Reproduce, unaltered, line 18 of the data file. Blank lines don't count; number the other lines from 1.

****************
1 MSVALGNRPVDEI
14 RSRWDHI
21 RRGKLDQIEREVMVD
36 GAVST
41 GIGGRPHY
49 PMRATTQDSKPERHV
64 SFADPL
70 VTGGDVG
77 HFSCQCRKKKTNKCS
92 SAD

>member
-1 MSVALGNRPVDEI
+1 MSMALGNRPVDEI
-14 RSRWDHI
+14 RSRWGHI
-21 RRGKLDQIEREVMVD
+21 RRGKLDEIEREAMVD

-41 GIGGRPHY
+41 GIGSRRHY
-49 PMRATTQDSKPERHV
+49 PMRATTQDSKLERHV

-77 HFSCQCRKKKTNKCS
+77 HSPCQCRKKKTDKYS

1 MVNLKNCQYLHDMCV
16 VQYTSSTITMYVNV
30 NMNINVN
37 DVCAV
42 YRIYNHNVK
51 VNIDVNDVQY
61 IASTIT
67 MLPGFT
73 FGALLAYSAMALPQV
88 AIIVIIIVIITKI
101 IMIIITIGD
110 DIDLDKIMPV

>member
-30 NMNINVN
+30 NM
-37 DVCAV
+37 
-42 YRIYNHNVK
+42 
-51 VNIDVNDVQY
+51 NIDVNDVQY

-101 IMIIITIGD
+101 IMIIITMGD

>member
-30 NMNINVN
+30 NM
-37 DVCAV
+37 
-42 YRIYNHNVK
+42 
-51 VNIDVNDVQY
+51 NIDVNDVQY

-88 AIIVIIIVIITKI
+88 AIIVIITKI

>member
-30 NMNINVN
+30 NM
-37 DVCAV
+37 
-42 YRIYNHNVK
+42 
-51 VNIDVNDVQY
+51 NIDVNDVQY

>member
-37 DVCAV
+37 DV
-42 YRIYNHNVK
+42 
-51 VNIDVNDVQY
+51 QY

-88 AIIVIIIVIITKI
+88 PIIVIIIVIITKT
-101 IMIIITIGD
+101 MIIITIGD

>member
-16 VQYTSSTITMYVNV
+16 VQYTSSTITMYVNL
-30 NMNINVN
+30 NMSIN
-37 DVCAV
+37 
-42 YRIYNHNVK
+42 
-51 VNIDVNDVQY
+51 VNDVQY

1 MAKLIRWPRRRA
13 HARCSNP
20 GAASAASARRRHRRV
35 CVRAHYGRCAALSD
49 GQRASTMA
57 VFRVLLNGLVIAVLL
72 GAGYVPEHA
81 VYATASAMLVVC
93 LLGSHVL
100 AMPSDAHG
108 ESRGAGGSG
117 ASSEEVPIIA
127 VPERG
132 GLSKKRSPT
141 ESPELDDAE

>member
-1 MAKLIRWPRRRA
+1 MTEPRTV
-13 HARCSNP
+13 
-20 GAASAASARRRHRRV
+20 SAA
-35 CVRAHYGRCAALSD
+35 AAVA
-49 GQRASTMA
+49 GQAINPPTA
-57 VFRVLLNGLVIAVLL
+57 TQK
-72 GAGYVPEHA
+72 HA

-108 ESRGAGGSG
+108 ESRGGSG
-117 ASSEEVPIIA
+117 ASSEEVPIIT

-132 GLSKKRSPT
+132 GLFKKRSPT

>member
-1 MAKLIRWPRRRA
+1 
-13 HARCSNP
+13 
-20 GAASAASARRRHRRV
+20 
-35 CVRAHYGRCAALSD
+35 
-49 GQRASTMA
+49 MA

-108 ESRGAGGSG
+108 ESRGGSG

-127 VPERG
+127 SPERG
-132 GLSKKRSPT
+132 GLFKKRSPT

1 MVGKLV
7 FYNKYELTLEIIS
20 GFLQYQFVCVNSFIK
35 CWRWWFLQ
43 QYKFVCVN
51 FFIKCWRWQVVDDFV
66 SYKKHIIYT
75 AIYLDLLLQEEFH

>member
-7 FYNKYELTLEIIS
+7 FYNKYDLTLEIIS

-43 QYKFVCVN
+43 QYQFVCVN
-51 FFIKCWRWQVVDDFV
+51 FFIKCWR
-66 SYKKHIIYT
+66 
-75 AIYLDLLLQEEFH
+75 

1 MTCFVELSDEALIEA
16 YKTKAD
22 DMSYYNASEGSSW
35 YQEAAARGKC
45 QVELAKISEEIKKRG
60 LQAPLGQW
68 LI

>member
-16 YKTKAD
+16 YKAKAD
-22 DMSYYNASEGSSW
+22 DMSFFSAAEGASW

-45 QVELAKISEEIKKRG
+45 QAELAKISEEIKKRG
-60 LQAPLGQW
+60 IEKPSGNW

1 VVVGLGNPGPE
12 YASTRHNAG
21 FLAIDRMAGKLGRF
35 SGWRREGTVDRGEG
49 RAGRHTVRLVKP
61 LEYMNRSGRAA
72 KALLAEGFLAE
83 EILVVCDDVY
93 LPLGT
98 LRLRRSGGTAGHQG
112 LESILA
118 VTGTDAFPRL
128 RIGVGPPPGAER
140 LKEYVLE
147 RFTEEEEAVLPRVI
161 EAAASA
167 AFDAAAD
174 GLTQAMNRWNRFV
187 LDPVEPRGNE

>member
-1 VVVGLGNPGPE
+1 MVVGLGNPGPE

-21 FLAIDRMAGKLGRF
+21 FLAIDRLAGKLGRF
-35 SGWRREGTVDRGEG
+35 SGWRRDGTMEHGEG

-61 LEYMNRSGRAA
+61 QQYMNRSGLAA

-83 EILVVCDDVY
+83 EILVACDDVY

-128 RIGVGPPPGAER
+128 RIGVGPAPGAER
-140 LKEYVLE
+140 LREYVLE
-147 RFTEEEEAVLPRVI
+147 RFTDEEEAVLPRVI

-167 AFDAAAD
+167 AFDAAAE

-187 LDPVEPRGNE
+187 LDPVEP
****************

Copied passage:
-41 GIGGRPHY